Name: Elisa Nader
Author’s Website, Author’s Blog, Twitter, Facebook
Hometown: Washington DC
Based In: Ashburn VA—Outside of DC
Education: BFA in Art History & Painting
Briefly: I published a book!
Favorite Read: I like mysteries and thrillers and romance.
Pet Peeves: Hearing people eat, being asked, “What are you thinking about?”
If You Weren’t In the Book Industry, You’d Be… What I do for my day job. I’m a user experience designer. My husband and I own a company called Mag 7. We design websites, software, mobile apps, TV interfaces.
What You Have Lined Up Next: I’m working on a new project that I may write as a trilogy. I’m still exploring it. It’s not as far along as I’d like but I’m pretty excited about it.
What genre of books did you like reading when you were little?
I didn’t read a lot when I was little. My parents aren’t readers, so while we had some books in the house, the only ones I really had as a kid was Little Women and a few Judy Blume novels—which I did love – Tales of a Fourth Grade Nothing.
What inspired you to write Escape From Eden?
I have always been fascinated with Jonestown and the Reverend Jim Jones. I’ve always wondered about the kids in the cult — did they want to be there, did they even think about leaving? So I wrote from the perspective of a teen inside a cult.
How are you liking being a published author so far?
Talking to readers! I love hearing what people think of the book and how differently the story reads to people. As a writer, you try to create a compelling story but once it’s published, it belongs to readers and it’s fascinating to see all the different ways it’s received.
I read that you’re actually a painter too. Did you paint some of the scenes in your mind, prior to writing them?
What a perceptive question! I do! I picture everything before I write it. I’m a very visual writer. I’ve been told the book reads like a movie, which I love. I like to paint a scene for a reader so they can picture it in their mind’s eye.
Who would you want to play Mia, if Escape from Eden were to be adapted for the big screen?
Mandy C. at Forever Young Adult said she thought Lyndsy Fonseca would make a good Mia – and I agree! Even though she’s about 10 years too old.
Were there times when you wanted to give up?
Yeah. Like, now. The thing about publishing a book is that you’re expected to write another! EDEN came out pretty quickly compared to many publishing deals. I’ve been trying to write while doing publicity and working full time, but haven’t had the kind of time I was hoping to have to work on my new project. I’m plowing forward, even though I don’t feel as prepared as I did when writing Eden—as far as research goes.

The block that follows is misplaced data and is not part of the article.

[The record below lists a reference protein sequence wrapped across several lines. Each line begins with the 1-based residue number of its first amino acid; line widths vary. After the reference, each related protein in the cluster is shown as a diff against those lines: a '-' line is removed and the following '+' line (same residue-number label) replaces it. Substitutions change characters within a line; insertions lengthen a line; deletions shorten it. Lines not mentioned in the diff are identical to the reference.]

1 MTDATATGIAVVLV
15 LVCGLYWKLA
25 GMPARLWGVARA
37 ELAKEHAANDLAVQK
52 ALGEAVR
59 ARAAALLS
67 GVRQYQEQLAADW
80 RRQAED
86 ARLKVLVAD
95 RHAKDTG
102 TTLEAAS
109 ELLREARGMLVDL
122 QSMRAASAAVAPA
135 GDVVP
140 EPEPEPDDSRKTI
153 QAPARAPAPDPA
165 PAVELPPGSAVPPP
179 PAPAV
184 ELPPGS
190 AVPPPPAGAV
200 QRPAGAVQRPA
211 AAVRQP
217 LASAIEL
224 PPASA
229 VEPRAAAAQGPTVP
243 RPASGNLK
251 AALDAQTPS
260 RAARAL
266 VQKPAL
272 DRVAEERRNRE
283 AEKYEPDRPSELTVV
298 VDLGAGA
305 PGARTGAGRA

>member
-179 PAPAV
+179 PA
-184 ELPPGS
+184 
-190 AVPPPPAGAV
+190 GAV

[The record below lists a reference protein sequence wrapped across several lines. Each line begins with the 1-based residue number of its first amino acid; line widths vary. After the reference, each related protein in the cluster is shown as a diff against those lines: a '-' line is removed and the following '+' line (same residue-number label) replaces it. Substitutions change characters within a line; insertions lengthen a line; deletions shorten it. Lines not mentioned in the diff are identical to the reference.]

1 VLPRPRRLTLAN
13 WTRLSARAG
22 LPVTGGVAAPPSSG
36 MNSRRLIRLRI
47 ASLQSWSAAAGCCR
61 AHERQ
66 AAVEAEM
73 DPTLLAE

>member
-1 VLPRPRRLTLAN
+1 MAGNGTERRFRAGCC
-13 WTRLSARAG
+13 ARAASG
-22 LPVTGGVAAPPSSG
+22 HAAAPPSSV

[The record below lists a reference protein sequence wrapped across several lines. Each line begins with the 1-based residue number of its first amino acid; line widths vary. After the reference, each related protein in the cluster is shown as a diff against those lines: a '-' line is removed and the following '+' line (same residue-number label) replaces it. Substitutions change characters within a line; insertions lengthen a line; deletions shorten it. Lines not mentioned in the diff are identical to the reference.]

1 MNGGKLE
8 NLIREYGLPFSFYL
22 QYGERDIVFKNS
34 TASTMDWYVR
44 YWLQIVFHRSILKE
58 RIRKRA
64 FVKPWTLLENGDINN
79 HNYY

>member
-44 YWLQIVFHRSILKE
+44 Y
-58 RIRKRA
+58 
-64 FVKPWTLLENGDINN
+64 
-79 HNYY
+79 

While writing your book, was writer’s block an issue at all? If so, how did you handle it?
Writer’s block is a nightmare. I usually don’t get it but if I do, I write through it. I write until I write something that works. It’s the only way to deal with writer’s block for me.
You’re pretty active on Facebook and on Twitter. What do you think those two platforms contribute to your overall marketing program for your book?
Yes! I’m a big believer in social media. I’ve meet so many amazing people online—that I’ve met later IRL. I’ve given away a lot of books on Twitter. I like Twitter more than Facebook. Twitter is a party, Facebook is a night at home with your parents.
When you did your last edits for EFE, and completely wrapped up the book, how did you celebrate?
I don’t remember! But I’m sure it involved cheese and wine.
What do you think is the biggest mistake new authors make?
Watching reviews like a hawk—or responding to reviews — which is crazypants. Once the book is published, it’s not the author’s book anymore. It’s the readers book. And readers are entitled to their opinions on your work.
You’ve mentioned Nina, your invaluable critique partner in a previous interview, and how helpful she’s been to you. Do you have any tips on how authors can find such partners?
Oh, Nina! I was in an online writing class with her, and she gave the best feedback out of anyone in the class. I snagged her up quickly as a crit partner and the experience has been invaluable. She’s very insightful and thoughtful. In looking for a crit partner, I’d cast a wide net. Think about friends who like to read and what they say about the books their reading. Look online for writing clubs or classes, or critique groups.